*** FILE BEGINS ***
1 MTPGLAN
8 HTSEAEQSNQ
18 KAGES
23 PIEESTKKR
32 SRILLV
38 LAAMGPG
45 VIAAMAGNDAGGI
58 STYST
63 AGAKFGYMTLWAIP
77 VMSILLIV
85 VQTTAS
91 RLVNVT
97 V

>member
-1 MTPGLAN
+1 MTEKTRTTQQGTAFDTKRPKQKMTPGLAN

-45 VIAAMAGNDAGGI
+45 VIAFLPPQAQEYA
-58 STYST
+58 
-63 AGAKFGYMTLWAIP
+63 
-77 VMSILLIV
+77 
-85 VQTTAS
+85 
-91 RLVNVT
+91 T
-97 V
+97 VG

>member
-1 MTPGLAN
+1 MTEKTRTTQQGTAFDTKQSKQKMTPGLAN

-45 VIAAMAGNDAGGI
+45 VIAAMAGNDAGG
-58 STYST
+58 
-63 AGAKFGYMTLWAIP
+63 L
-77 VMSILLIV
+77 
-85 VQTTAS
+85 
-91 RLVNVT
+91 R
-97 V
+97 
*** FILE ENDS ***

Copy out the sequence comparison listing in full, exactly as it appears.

1 MTPGLAN
8 HTSEAEQSNQ
18 KAGES
23 PIEESTKKR
32 SRILLV
38 LAAMGPG
45 VIAAMAGNDAGGI
58 STYST
63 AGAKFGYMTLWAIP
77 VMSILLIV
85 VQTTAS
91 RLVNVT
97 V

>member
-1 MTPGLAN
+1 MTEKTRTTQQGTAFDTKRPKQKMTPGLAN

-45 VIAAMAGNDAGGI
+45 VIAFLPPQAQEYA
-58 STYST
+58 
-63 AGAKFGYMTLWAIP
+63 
-77 VMSILLIV
+77 
-85 VQTTAS
+85 
-91 RLVNVT
+91 T
-97 V
+97 VG

>member
-1 MTPGLAN
+1 MTEKTRTTQQGTAFDTKQSKQKMTPGLAN

-45 VIAAMAGNDAGGI
+45 VIAAMAGNDAGG
-58 STYST
+58 
-63 AGAKFGYMTLWAIP
+63 L
-77 VMSILLIV
+77 
-85 VQTTAS
+85 
-91 RLVNVT
+91 R
-97 V
+97 